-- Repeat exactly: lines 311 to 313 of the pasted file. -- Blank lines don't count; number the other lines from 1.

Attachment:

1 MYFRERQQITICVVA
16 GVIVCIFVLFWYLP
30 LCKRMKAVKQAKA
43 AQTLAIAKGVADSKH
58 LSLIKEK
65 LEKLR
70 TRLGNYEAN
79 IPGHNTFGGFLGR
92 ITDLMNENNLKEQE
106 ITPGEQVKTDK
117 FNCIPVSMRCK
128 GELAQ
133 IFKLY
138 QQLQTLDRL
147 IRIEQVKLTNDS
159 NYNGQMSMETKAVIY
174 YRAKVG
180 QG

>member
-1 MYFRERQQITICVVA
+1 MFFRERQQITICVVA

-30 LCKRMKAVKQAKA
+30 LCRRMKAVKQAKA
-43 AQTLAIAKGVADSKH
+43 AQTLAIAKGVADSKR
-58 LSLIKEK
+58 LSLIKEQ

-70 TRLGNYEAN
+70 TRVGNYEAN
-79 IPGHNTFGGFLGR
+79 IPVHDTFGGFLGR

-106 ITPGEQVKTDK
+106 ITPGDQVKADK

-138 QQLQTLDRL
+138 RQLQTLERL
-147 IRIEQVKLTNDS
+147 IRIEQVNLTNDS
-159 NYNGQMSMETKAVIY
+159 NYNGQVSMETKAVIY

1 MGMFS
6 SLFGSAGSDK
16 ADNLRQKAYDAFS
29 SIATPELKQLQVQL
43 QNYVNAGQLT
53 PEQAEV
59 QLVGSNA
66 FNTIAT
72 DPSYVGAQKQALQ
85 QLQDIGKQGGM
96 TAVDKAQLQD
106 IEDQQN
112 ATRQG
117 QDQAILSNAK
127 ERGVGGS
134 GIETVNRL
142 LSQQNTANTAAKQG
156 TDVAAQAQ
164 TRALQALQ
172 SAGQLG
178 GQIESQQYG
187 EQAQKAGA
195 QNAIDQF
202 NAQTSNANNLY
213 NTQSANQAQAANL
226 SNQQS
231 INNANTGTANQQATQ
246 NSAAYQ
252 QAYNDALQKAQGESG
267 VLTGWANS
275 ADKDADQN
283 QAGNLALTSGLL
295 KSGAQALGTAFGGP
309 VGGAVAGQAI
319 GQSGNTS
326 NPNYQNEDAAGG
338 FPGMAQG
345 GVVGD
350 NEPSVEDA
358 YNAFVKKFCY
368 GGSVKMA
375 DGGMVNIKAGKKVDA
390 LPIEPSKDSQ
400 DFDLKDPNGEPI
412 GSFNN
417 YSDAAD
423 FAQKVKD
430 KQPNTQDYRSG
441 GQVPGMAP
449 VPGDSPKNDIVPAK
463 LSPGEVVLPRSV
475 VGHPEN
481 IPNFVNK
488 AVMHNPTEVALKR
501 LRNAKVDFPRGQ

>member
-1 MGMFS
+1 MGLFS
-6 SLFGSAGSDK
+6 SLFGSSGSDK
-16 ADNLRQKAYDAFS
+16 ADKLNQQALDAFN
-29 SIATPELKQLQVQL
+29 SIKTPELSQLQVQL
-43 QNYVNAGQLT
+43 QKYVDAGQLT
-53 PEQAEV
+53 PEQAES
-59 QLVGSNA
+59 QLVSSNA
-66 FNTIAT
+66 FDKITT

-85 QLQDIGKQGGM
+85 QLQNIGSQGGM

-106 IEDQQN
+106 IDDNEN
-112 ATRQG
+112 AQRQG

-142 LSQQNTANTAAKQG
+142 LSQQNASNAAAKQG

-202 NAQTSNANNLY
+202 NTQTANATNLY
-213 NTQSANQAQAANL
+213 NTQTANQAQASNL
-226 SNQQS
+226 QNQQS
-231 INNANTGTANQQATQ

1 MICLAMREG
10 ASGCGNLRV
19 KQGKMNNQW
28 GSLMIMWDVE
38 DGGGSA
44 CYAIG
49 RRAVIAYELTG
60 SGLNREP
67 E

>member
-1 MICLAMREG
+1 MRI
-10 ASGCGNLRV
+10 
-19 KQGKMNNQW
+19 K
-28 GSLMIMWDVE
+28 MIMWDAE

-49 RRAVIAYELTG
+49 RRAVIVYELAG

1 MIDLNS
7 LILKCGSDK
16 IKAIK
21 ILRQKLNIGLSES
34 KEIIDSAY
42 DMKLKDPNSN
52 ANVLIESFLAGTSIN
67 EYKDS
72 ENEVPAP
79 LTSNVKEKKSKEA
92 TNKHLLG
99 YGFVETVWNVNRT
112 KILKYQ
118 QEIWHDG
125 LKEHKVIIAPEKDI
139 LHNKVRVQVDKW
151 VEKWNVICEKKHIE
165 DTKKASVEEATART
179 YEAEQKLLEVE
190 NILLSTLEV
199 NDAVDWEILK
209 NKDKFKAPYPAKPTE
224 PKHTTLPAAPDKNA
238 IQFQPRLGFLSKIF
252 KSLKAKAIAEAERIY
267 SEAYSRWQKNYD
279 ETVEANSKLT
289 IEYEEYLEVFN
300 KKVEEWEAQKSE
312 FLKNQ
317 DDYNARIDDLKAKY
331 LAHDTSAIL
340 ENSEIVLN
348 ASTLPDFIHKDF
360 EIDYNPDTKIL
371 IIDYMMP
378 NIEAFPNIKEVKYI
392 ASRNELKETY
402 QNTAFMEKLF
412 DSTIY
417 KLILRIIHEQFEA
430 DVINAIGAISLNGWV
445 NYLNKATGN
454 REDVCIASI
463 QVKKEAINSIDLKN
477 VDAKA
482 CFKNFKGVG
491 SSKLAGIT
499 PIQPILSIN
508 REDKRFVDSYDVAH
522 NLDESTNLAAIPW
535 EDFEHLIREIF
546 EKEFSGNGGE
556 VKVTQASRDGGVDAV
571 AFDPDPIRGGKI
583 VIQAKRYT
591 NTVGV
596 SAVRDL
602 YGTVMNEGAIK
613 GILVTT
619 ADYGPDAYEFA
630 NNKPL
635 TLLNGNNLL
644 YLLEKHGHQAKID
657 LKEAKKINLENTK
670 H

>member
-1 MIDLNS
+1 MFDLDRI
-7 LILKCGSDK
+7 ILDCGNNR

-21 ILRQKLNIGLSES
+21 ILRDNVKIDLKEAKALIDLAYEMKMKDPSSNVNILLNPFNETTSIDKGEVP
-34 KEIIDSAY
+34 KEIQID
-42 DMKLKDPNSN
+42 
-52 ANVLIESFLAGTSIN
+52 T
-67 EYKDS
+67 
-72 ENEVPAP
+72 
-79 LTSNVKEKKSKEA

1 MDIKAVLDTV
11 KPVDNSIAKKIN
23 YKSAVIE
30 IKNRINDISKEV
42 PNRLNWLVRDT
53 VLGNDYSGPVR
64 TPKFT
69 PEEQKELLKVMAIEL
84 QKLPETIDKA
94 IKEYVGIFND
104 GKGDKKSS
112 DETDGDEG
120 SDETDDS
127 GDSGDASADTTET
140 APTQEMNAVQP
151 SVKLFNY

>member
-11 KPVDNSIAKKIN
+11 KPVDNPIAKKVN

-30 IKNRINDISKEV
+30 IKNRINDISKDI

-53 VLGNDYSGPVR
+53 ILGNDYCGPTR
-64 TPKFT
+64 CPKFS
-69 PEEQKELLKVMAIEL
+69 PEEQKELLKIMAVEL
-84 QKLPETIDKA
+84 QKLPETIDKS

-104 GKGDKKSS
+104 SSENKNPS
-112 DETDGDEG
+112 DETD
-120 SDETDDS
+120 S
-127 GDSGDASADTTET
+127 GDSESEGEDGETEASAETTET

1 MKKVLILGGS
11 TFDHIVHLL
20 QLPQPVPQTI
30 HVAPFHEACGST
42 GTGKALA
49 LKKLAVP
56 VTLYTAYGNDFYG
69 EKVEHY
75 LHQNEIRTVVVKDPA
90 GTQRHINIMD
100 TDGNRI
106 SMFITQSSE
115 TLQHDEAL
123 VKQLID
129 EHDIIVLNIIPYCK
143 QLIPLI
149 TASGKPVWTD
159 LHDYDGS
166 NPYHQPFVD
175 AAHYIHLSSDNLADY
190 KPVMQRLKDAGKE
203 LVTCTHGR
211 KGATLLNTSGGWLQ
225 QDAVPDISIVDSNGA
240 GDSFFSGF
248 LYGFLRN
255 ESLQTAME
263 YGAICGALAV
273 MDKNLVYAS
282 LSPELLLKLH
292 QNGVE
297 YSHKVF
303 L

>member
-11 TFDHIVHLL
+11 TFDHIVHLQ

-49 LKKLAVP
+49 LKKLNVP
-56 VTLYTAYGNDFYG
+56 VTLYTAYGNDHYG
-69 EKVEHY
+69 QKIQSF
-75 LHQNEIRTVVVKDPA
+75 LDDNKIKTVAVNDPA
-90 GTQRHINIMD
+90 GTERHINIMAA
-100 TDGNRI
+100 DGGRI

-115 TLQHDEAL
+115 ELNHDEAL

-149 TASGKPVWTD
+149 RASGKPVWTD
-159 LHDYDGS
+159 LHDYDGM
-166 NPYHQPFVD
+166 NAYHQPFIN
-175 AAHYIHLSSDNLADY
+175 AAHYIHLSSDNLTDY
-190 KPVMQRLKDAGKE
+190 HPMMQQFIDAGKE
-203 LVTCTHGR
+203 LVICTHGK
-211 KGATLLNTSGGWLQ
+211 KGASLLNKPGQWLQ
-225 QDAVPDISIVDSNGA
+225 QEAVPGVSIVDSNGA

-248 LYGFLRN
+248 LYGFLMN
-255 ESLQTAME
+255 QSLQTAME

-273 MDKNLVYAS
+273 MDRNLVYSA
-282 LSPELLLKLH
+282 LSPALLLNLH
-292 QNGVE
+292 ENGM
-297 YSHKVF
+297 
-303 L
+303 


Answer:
+75 LDDNKIKTVAVNDPA
-90 GTQRHINIMD
+90 GTERHINIMAA